Are you saying that rather than a weekly investment in shares via an online broker (incurring brokerage), you make the equivalent yearly investment (for example) via NAB then your weekly investment becomes repayments instead?

    If your weekly investment amount was $500, it would seem painful to fill in that form every week and apply for an increase in $500 of your investment, then pay it off immediately just to dodge brokerage. Perhaps I’m missing something here?


    1. Yes, that’s the general idea. But instead of borrowing $500 per week and paying it off immediately, borrow $26,000 and pay off $500 per week for one year. At the end of the year you have the full amount paid off, and you’ve only paid brokerage on the one initial $26K purchase, while still making the small weekly contributions.


  8. Hey mate, good post. I am struggling to understand how the investment can be cash flow positive. The EB Loan you have taken is $20k @ 3 years -> $7,198.44 P&I payments per year. $20k in shares @ 6.1% yield give you $1,220/year so to me this is a cash flow negative position of $5,978.44/year. Yes you have deductible interests however they don`t change much the calculation.


    1. Correct, it’s cash flow negative, but gearing positive. The dividend income is greater than the interest cost, hence positively geared. But the principle repayments mean that the cash flow is negative.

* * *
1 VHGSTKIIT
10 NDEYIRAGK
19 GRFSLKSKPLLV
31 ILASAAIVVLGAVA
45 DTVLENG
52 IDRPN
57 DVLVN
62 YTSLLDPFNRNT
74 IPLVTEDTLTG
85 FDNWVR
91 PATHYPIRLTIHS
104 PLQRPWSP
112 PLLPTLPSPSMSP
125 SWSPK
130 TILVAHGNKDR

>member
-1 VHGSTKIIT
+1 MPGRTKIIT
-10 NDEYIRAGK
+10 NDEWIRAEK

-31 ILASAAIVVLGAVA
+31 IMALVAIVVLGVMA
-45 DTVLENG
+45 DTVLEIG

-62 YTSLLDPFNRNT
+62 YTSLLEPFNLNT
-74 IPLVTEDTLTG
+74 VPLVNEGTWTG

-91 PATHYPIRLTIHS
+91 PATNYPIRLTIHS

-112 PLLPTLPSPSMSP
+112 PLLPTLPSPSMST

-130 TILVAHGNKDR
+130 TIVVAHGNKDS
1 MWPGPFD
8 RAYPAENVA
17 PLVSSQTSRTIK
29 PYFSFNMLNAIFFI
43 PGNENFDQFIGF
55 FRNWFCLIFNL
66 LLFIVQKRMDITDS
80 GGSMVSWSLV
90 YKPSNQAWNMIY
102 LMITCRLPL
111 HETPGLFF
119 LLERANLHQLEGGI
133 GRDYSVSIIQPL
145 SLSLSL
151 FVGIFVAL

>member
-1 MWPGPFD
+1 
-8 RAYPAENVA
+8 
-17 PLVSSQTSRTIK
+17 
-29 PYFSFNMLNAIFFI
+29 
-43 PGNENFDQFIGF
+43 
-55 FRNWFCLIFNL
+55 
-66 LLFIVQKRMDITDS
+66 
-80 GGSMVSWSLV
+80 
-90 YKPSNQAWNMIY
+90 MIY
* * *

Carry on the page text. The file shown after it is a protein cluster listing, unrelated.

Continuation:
1. Yep, on a 3y loan still works out around 15% ROI which is not bad + you get the benefit of buying whenever you want at $0 commission 😉


  9. Hey mate, great review of this product. One question – when you say ‘CHESS-sponsored’ what do you mean? Since the shares are non-beneficially held by NMS Nominees Pty Ltd, I would think that this is still a custodian relationship (as opposed to direct ownership) – what do you think?


    1. They’re held by “Kurt c/- NMS Nominees”. So they’re held in trust temporarily, and revert to your personal HIN once you finish paying for them. But meanwhile they’re still in your name for voting rights, dividend entitlements, etc.


  10. Good write up. They main thing putting me off this is the possibility of the interest rate rising. In my view, anything much higher than the current 5% starts to make the eb look questionable given the long term average market return is something like 7% (i think). Is this something you’ve thought about much. I suppose any changes in interest rate are probably likely to be relatively small.


    1. Yeah, I’m not concerned. The interest rate is unlikely to go higher than the dividend yield, so it should keep paying for itself.

      Ultimately my long term strategy is to accumulate a very large share portfolio and living off the dividends, ignoring the capital prices. Gearing into it just gets me there quicker, as long as it remains positively geared.


  11. Hi there – very simple and possibly stupid/novice question – the shares (30% of loan value) that you give as a security: are they still yours and are you still earning dividends/capital gains on them while they’re being used as security?

    So it would only be if you default on the loan, then they would take those shares from you?


  12. Thanks for good write up. I have newbie question.
    As this is positively geared, should i invest EB under my wife’s name or my name ? My wife has retired and i’m still working.